Kjell really wanted to go paragliding, so we went to a town that is famed for it's flying. La Cumbre treated Kjell to a majestic overlook and lush valley as he tandemed with the guide. It was a REALLY relaxed town, and this means, haha, most things were closed! We really enjoyed the free breakfast though:) They are nothing like Ecuador's feasts, but we are appreciating all of the endless, calorie-laden bread products Argentina has to offer and it's world class hot chocolate (called The Submarino). They serve it as a hot glass of milk, and then you're able to dunk a whole bar of chocolate into it (hence, the submarine).

We spent today in the college town of Córdoba, and it treated us well. It has seven universities, so we checked some out. (Don't worry, the idea of law school here crossed my mind, but it quickly left). Kjell played some chess in the plaza like a champ, and I enjoyed watching him play with the Argentinians, and he won! We wandered around the market and bought amazing meat and cheese for lunch. They have tons of that here, but we made the mistake of eating cured, but raw meat a week ago because we didn't realize that meat was served crudo, or raw, here. Hmnnn. We've since learned to ask before ordering.

General observations about Argentina so far:
1) The men´s haircuts are awesome. They sport some serious mullets, and it makes me laugh. We're both waiting to find a good place to get our hair cut in true Argentine fashion. We need to work on the clothes though so we pull off the trying-but-not-really grunge, chic bohemian thing.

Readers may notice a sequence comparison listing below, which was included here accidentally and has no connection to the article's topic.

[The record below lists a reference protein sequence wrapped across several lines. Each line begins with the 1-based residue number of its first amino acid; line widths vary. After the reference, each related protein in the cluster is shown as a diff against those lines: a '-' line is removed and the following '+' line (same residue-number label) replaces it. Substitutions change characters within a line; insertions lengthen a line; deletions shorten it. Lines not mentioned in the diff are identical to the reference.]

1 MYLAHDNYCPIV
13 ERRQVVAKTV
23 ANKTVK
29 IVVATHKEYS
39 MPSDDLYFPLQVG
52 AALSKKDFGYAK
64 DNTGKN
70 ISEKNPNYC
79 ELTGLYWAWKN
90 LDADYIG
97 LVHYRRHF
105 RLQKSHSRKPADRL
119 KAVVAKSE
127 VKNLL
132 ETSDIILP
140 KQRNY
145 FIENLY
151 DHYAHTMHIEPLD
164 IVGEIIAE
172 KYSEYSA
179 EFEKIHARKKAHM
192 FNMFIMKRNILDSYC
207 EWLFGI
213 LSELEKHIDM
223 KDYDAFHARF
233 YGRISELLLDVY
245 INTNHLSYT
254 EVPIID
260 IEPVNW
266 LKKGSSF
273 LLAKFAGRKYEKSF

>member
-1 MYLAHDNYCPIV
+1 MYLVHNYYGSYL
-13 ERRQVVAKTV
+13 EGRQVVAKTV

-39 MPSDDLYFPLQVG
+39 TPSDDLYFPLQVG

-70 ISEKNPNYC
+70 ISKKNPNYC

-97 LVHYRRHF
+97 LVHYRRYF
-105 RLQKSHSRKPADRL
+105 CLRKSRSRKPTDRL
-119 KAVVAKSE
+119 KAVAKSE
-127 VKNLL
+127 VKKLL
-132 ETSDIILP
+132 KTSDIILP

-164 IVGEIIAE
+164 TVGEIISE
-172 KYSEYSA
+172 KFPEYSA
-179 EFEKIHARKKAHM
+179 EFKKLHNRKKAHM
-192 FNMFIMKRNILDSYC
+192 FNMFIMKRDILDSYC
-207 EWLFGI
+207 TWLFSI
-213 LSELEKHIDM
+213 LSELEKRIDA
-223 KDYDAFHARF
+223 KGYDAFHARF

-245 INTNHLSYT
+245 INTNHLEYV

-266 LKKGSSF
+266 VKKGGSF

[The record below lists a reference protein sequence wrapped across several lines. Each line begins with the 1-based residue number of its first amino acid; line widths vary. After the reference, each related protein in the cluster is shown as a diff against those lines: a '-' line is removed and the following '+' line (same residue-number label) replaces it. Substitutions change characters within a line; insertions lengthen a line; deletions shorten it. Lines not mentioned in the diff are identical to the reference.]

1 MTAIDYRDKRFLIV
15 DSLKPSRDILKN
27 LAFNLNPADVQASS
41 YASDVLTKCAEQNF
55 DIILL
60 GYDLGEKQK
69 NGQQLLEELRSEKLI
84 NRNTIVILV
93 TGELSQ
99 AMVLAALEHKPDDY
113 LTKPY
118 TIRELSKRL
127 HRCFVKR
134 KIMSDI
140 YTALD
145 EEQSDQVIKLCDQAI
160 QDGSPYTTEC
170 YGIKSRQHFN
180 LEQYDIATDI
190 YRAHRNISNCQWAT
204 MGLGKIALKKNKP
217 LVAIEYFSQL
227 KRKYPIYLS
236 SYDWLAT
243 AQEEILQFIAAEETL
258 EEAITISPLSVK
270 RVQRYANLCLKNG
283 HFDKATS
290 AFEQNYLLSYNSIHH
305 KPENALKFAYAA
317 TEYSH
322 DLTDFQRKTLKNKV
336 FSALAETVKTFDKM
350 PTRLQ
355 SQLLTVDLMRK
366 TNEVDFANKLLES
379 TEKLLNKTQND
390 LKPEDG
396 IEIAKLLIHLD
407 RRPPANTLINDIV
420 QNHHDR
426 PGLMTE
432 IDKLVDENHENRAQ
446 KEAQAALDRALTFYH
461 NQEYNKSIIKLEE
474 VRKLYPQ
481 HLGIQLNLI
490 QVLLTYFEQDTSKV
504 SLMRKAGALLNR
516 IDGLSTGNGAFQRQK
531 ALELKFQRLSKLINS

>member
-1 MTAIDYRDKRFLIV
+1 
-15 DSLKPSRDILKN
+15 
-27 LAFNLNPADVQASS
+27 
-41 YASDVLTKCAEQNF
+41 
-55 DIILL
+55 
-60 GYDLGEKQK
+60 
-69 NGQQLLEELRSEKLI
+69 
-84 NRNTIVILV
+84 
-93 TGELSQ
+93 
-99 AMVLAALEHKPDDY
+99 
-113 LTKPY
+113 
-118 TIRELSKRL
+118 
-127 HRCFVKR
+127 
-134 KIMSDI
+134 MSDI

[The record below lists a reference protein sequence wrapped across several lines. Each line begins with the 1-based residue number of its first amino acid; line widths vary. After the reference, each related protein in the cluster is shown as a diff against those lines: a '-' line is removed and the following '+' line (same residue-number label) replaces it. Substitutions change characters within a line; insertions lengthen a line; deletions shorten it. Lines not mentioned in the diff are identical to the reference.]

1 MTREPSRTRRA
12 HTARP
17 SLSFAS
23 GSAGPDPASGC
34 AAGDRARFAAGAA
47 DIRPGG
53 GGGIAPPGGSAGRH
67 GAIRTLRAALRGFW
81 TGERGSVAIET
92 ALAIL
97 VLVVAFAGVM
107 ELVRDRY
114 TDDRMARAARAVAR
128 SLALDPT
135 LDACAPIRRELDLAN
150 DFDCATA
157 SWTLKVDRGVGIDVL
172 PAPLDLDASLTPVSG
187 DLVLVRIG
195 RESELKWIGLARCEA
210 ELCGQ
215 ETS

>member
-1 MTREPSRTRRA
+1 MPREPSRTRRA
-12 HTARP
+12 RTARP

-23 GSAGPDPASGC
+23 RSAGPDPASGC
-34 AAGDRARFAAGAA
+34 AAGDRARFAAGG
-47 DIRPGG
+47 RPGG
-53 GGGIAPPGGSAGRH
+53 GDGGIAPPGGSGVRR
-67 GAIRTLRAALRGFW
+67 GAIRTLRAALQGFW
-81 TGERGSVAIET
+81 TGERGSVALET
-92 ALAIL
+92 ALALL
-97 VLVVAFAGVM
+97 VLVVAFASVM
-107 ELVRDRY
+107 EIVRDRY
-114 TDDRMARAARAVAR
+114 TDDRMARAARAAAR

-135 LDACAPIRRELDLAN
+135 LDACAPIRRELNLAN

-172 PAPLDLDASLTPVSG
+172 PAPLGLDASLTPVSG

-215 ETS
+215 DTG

2) The country is enormous, and I am already starting to cringe when I see the double-decker overnight buses that I can now begin to call my second home.
3) The accent cracks me up. It sounds more like Italian than Spanish, and they pronounce the y, ll, and j differently.
4) It's difficult to eat both well and cheaply. Hello tuna.
5) I should have checked into the whole southern hemisphere´s winter in June and July thing. About that...
6) People are really helpful and go out of their way to greet you and say "Buenas tardes" with mucho, mucho gusto.
7) Everyone smokes, and that's how the women stay so thin I'm convinced.
8) They serve agua con gas (carbonated water) with all coffee/café drinks, and I love it! I also love the really cute little spoons they have.
9) Everyone drinks maté. It's awesome. I read a lot about maté in my Argentine lit classes in college because the famed gauchos of the Pampas used to drink it and pass it around the bonfire to stay warm. The tradition has stuck, and everyone walks around with a thermos of hot water, their gourd with maté in it, and the bombilla (self-straining straw). To the North American this seems to be a cumbersome load to carry, but it's second nature for everyone to carry the thermos and gourd around here. High-school ages kids drink it on the bus, older people drink it on benches, salespeople have it behind the counter, young 20-somethings take it on dates-the works! It's a maté obsession here, but what a healthy way to go, right?
10) There are sweets and candy stores on every corner, and they always tempt us. We give in daily.
11) Poverty is not as apparent as in Ecuador, and I still can't believe Ecuador and Argentina exist on the same continent. The physical indigenous characteristics aren't as apparent as in Ecuador, and there is an obvious European descendency. It's nice for once that people can't pick me out as a foreigner just by looking at me. When I speak it's a different story- I'm caught!
12) Wine is sold on every corner, and it's possible to buy wine-by-the-glass for $1.25.

I told you I'd try to keep it short! Next off is Mendoza on a night bus. I hope everyone is doing well and is ready to eat mountains of salads with me when I come home. I get back July 12th in Tampa. More to come soon!